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Some Thoughts On Color Mixing

Over the years, many different lighting companies have come up with many different ways to do color mixing of their lights, and today I’d like to pontificate about some of the different methods and their strengths and weaknesses, and how they fit into different areas of design.

Flags: the mixing glass slides back and forth on tracks, moving into and out of the beam. The big strength of the flag system is the speed of the system, but what tends to happen is that as the flags ease into the beam, the gradations show up as visibly uneven coloration within the aerial beam. This isn’t always noticeable, especially during faster moves or on mixing cues where the flags move on an axis parallel with the viewing angle. It becomes especially noticeable as the colors get more saturated – the VL4000’s yellow flag is especially prone to this type of distinct unwanted “colored edge” effect. Certain zoom positions also tend to accentuate this, as well. It’s just harder to get a really smooth gradation with such short travel distances.

Wheels: the other big way to mix is with large gradated wheels, and the big advantage here is that you can achieve an extremely smooth field while mixing, at the expense of some speed – sort of. One of the ways to help improve the speed is to give the wheels a shortest-path algorithm, so for instance a common effect that might be applied to color – a 0% to 100% bump – the wheels would turn backward very quickly, throwing the saturated area and the clear area back and forth. This can lead to some weird results if the short-path algorithm isn’t turned off when it’s not needed.

There are a few other ways – some of Coemar’s lights used an unusual rotating flag system that kind of…rotated into the beam, but Coemar is the only light I’ve seen this on. The other obvious one is additive mixing with LEDs, and it’s easy to find examples of this in the myriad of LED wash lights and a few spot movers such as the Robe DLX.

To my knowledge, the shortest-path algorithm for wheels is only on Vari-Lite lights, and only on lights that came after the VL3000 series. (Much to my chagrin.) Ultimately, what informs the choice of a mix system has to do with what the lights will be used for. For aerial effects, I really, really want an evenly-colored beam in the air. This is important, because I like subtle color effects and creating pastels and other unsaturated colors, and I don’t want my beams to be two-toned as they’re pointing around the stage. Perhaps somewhat counter-intuitively, evenness in the beam is not nearly as important when you’re using those lights as a front wash on a band, where the overwhelming question becomes the quality of the light, because distance and optics smooth out aberrations by the time the light gets to a surface 30-40 feet away.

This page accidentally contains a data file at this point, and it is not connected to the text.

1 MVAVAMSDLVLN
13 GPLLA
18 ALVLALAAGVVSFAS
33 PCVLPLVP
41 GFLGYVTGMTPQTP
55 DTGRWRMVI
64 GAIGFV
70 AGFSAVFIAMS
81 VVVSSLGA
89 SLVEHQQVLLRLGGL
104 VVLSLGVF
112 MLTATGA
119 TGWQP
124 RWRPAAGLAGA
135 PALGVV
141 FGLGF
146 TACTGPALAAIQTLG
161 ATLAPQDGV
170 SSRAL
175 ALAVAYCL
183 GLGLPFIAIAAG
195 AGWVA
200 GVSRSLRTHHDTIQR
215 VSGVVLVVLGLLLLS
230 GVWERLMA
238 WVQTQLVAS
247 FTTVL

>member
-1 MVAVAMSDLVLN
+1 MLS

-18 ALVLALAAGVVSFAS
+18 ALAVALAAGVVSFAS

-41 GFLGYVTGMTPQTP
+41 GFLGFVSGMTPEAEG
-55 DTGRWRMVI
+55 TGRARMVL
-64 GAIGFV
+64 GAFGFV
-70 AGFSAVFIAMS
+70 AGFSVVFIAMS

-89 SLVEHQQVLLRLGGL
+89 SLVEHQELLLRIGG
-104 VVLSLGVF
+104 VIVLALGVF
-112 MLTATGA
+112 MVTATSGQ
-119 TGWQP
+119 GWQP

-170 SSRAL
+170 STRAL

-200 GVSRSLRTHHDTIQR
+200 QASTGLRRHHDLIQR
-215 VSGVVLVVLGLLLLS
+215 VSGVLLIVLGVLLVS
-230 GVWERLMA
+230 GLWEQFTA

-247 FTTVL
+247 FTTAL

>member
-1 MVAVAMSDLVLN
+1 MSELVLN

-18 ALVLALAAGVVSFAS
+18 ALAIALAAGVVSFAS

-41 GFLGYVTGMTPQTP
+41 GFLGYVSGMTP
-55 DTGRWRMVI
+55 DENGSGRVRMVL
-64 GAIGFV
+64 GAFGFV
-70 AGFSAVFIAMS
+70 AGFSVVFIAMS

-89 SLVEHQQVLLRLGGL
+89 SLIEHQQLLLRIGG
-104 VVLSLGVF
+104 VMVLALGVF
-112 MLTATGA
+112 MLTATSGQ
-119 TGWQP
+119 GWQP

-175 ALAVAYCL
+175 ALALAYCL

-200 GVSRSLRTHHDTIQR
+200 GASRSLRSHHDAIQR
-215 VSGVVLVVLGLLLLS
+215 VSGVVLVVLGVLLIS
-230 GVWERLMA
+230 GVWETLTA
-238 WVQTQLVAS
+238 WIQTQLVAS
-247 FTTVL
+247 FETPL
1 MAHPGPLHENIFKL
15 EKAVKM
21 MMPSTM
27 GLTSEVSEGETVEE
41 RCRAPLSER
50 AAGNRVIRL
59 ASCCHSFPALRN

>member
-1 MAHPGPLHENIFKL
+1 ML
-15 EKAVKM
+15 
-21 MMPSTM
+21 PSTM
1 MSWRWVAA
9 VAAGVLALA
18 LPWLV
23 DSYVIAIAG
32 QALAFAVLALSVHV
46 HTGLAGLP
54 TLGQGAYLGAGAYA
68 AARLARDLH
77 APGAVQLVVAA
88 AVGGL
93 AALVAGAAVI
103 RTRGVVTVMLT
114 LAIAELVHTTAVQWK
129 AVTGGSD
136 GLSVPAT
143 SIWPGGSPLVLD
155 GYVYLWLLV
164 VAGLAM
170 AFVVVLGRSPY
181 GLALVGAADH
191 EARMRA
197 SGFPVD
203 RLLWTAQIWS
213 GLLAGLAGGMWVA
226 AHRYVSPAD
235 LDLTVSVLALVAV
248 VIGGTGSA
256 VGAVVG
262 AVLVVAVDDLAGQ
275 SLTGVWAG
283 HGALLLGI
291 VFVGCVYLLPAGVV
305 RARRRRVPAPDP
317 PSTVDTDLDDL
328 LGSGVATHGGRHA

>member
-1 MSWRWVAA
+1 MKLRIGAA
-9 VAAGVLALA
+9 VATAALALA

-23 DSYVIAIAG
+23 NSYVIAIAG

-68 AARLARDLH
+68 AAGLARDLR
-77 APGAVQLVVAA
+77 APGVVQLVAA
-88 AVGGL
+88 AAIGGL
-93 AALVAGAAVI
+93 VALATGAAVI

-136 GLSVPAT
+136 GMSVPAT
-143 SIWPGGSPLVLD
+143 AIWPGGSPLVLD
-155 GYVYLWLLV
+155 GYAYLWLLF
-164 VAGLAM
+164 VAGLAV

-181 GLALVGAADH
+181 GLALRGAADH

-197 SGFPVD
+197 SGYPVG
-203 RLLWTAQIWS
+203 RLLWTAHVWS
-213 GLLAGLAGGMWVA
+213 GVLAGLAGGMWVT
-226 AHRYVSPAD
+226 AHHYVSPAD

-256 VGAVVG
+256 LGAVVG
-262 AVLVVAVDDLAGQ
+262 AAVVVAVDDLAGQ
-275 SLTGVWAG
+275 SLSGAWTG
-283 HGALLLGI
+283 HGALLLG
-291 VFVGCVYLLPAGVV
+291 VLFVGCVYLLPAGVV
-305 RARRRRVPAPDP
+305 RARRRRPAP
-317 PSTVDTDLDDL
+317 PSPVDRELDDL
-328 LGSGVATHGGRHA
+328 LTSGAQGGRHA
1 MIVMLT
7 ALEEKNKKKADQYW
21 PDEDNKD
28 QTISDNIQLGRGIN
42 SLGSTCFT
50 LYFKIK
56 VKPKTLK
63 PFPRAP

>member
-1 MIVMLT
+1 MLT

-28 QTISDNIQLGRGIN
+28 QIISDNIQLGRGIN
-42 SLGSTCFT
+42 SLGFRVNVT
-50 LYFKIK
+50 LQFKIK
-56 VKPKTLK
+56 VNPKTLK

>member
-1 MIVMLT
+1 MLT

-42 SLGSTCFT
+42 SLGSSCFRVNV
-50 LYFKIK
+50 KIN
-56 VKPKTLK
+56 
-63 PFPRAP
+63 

Colors matter, too. One reason I never (used to) spec certain High End lights is that I found their yellow too chrome-y and green, which might be nice for an EDM look but for everyday touring, I want something that doesn’t lean either too green or too amber, I want nice balanced colors, anything that leans too far toward warm or cool is no good.

The ultimate color mixing system would combine the speed of a flag system with the smoothness of a wheel. The shortest-path algorithm on the VL3000 color mix system would come close – the 3K’s color mix is very, very even, with the only noticeable transition happening as the wheel moved from the gradient to the pure color. The perfect mix system would do pastels and light shades like orange, lavender, and pale aqua perfectly, colors that have traditionally been difficult to do. Creating a clean pastel shade is just as important as the ability to do dark, saturated colors. That said, many people smarter than I have tried to create the “perfect” color mix system for a long long time, and I haven’t seen it yet. Vari-Lite offers a version of the VL550 specifically made for creating pastels and lighter “theatrical” shades, but to my knowledge no other lighting manufacturer has made a color mixing system specifically for lighter shades.

As far LED color mixing goes, I really hate straight RGB mixing, and I hate RGBW just a little less. The gaps in the spectrum are really unpleasant, the lack of amber light is particularly noticeable when trying to emulate tungsten – amber LEDs are still fairly rare, and their output is pretty abysmal compared to the other colors available.

It will be interesting in the next few years to see if the tech increases to the point where LED profile lights can have both a white output that equals that of an arc source and the brightness of LEDs in saturated colors, as well as finding doping materials that give us a vastly increased spectrum output. I’m sure we’ll bump into some sort of limit imposed by physics at some point, but it will be fun to see how far the technology can go as it matures.

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